My point is this, please know that I am always coming from a sincere place, even if these ideas are coming at me faster than I can keep up with them. The watering can plan hit a few snags before I actually got one. The point is, it is now a household constant. Believe me, if I'm not planning to do something I talk about, I'll tell you.
Anyway, I returned to that great site creative citizen for another idea on saving water and came across the idea of using hand sanitizer instead of washing your hands every single time you want to wash up. Of course, given the pig cooties going around, I know everyone is scrubbing their hands to the bone to ensure they don't get it. Well, I know the brand "clean well" makes a sanitizer that is all natural, so you don't have to feel like you're slathering your hands with plutonium before you eat your PB&J. Of course, this is another area where it will take me some time to switch, because I bought 1000 gallons of hand soap at Costco and have only used about 1/3rd of it since last year. Of course, that is because I add water to it, WHICH in turn saves water because you do not need as much water to rinse it off. So, my water nerd status is saved and for all of you who are about to make a run to the store for hand soap, consider getting sanitizer instead. It can be just as if not more effective than soap and - drum roll please - you would be saving a whopping 3,285 gallons of water.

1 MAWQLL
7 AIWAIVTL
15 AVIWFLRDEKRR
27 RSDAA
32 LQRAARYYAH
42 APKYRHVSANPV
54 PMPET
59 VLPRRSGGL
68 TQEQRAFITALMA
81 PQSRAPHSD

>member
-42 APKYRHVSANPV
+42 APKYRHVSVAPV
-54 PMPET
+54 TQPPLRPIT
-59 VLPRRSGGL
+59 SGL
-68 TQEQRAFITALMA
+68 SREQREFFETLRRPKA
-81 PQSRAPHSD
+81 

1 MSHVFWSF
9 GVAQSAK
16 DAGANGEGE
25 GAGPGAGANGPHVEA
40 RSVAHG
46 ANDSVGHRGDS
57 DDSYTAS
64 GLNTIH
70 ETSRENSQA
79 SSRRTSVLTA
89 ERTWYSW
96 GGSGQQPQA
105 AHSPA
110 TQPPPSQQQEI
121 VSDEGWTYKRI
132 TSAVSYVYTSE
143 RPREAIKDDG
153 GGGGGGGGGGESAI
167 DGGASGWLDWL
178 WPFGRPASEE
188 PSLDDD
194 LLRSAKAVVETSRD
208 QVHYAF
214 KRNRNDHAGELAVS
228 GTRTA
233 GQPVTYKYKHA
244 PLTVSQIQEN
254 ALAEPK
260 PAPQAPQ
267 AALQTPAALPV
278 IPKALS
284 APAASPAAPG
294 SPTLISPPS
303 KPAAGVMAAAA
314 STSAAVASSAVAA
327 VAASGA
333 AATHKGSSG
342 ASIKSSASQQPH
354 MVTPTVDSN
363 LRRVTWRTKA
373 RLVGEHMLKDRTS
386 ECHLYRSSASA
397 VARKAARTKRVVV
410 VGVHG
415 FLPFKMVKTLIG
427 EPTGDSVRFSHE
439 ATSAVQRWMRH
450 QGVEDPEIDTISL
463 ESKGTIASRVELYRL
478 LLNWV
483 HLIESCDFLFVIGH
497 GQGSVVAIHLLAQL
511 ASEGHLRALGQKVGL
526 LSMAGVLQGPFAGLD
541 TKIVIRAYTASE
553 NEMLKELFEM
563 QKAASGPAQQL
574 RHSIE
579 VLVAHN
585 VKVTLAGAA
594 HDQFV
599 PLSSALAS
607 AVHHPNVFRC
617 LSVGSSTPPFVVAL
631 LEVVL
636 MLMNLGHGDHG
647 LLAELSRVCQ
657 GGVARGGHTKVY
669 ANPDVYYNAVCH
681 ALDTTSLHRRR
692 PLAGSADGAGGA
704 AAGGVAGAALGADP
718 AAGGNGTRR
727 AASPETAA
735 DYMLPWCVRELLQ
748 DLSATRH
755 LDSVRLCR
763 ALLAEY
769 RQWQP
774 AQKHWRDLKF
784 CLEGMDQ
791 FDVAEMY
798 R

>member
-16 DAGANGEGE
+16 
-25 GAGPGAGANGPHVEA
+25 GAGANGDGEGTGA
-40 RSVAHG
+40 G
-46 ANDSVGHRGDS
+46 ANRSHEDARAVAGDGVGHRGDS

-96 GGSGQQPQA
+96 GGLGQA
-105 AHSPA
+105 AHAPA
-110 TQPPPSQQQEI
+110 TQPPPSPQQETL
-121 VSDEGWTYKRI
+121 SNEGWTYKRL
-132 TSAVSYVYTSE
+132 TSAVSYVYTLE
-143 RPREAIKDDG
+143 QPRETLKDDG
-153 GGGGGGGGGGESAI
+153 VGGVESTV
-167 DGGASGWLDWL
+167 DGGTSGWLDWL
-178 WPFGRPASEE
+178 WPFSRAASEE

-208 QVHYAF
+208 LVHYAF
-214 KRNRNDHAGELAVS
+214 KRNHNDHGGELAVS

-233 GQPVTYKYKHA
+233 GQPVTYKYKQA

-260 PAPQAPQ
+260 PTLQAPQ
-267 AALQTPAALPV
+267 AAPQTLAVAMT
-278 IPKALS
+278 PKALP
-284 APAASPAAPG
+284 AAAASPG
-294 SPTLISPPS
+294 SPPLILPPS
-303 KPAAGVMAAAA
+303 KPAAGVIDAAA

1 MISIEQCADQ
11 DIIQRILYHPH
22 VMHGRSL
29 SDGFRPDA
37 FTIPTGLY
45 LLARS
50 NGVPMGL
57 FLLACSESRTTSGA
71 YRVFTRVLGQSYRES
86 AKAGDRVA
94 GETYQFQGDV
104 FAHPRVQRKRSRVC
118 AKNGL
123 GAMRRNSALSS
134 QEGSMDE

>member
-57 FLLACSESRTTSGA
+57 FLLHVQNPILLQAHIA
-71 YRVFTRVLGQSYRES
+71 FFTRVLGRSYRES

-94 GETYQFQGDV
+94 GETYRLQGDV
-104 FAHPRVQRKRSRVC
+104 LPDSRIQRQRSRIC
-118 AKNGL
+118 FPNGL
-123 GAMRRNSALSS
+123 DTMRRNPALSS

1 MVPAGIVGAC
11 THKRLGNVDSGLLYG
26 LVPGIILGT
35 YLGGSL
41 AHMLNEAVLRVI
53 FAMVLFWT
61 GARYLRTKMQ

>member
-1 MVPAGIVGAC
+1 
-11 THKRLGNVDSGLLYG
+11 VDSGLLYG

Tuesday, October 20, 2009
One of my friends sent me another clip about dirty water -- lucky for you... because today's entry was GOING to be about how I soaked a big soup pot without turning on the faucet once. Admit it, you would have loved it...
Now, you know the situation is not good when Erin Brokovich shows up in your backyard at a hearing about the water in question. Here is a clip from the Oakland Tribune article:
The poison in question is hexavalent chromium, also called hex chrome or chromium six, given notoriety in the film bearing Brockovich's name. Hex chrome is a carcinogen long known to cause cancer through inhalation but only recently recognized by the federal government as dangerous to drink. Before there was controversy over whether stomach acids converted the chemical into a related, nonpoisonous nutrient, researcher Gina Solomon said...I thought Julia Roberts fixed all of this! Now, I know that stories like this are what cause people to buy bottled water. But here's what the NRDC found: